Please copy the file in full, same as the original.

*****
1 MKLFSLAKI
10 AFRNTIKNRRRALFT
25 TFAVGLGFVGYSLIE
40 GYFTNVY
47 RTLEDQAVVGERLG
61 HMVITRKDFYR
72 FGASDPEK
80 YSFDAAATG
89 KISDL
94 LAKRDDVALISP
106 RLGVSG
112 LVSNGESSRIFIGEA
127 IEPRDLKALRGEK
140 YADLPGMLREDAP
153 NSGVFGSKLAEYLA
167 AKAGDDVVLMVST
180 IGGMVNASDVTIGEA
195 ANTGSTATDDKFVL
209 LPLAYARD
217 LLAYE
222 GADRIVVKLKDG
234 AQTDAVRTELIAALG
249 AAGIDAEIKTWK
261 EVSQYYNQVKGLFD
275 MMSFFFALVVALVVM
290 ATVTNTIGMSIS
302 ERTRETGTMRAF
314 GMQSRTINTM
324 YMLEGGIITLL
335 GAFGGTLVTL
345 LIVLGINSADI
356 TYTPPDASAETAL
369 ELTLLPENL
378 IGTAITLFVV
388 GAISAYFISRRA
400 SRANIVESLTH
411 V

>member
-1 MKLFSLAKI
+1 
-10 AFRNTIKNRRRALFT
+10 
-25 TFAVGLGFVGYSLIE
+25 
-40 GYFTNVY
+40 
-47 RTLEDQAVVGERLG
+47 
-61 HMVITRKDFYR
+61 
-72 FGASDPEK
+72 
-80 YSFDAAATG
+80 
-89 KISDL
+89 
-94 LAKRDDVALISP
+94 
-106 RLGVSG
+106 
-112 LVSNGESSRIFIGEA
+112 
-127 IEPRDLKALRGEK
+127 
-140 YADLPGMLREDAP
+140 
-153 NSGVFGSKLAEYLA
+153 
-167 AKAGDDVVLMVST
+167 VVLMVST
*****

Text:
1 MKLFSLAKI
10 AFRNTIKNRRRALFT
25 TFAVGLGFVGYSLIE
40 GYFTNVY
47 RTLEDQAVVGERLG
61 HMVITRKDFYR
72 FGASDPEK
80 YSFDAAATG
89 KISDL
94 LAKRDDVALISP
106 RLGVSG
112 LVSNGESSRIFIGEA
127 IEPRDLKALRGEK
140 YADLPGMLREDAP
153 NSGVFGSKLAEYLA
167 AKAGDDVVLMVST
180 IGGMVNASDVTIGEA
195 ANTGSTATDDKFVL
209 LPLAYARD
217 LLAYE
222 GADRIVVKLKDG
234 AQTDAVRTELIAALG
249 AAGIDAEIKTWK
261 EVSQYYNQVKGLFD
275 MMSFFFALVVALVVM
290 ATVTNTIGMSIS
302 ERTRETGTMRAF
314 GMQSRTINTM
324 YMLEGGIITLL
335 GAFGGTLVTL
345 LIVLGINSADI
356 TYTPPDASAETAL
369 ELTLLPENL
378 IGTAITLFVV
388 GAISAYFISRRA
400 SRANIVESLTH
411 V

>member
-1 MKLFSLAKI
+1 
-10 AFRNTIKNRRRALFT
+10 
-25 TFAVGLGFVGYSLIE
+25 
-40 GYFTNVY
+40 
-47 RTLEDQAVVGERLG
+47 
-61 HMVITRKDFYR
+61 
-72 FGASDPEK
+72 
-80 YSFDAAATG
+80 
-89 KISDL
+89 
-94 LAKRDDVALISP
+94 
-106 RLGVSG
+106 
-112 LVSNGESSRIFIGEA
+112 
-127 IEPRDLKALRGEK
+127 
-140 YADLPGMLREDAP
+140 
-153 NSGVFGSKLAEYLA
+153 
-167 AKAGDDVVLMVST
+167 VVLMVST